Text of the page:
A blood analyzer, also known as a hematology analyzer, or CBC count machine, is primarily used to detect blood samples and to characterize and Quantitative analysis the presence of formed components in the blood and provide relevant information.
Blood Analyzer is essentially an instrument for analyzing the quantity and heterogeneity of blood cells in a certain volume. The original blood count machine can only count red blood cells and white blood cells, then hemoglobin, platelets, hematocrit, Mean corpuscular volume and other parameters. After it was developed into a blood analyzer, many analysis and calculation parameters were added, such as red cell volume distribution width, mean platelet volume distribution width, platelet volume distribution width, platelet pressure, and large platelet ratio, various parameters and functions, such as white blood cell trisection, white blood cell pentacyclism, hemoglobin concentration distribution width, abnormal lymphocyte, and infant cell indication, have also been added to some instruments.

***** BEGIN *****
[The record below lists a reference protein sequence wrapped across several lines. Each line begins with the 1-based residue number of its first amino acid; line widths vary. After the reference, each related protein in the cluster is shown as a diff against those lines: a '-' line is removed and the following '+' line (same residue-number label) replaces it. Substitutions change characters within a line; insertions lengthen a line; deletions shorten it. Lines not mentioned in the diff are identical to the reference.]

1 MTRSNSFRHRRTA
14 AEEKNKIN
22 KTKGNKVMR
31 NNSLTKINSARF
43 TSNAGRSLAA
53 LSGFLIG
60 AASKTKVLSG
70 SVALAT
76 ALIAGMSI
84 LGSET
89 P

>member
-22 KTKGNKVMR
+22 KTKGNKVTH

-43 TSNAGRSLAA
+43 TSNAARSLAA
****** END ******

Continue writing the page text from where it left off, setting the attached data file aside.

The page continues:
The traditional hematology routine examination method is to use the microscope to carry on the artificial blood red cell, the white blood cell number and the blood smear stain after the microscope to carry on the macroscopic artificial white blood cell classification, it takes at least 20 minutes for each sample to be tested, which is time-consuming, time-consuming and difficult for quality control. By the 1950s, with the advent of the blood cell analyzer, automated blood cell analysis has evolved from a single electrical impedance technique to a fusion of techniques. Different types of CBC machine include physics, chemistry, immunology and flow cytometry. Information processing techniques include volume-conducting light scattering, multi-angle polarized light scattering, etc., automated analysis of blood cells has evolved from a single, semi-automatic, unclassified trisection/quintuple classification to an automated analysis of blood cells, to fully automate the CBC 5 part machine, Reticulocyte, peripheral blood preparation, and staining processes, and in clinical applications, automated analysis of blood cells has evolved from a single complete blood count result to provide dozens of parameters for clinical diagnosis, differential diagnosis, treatment, and prognostic monitoring.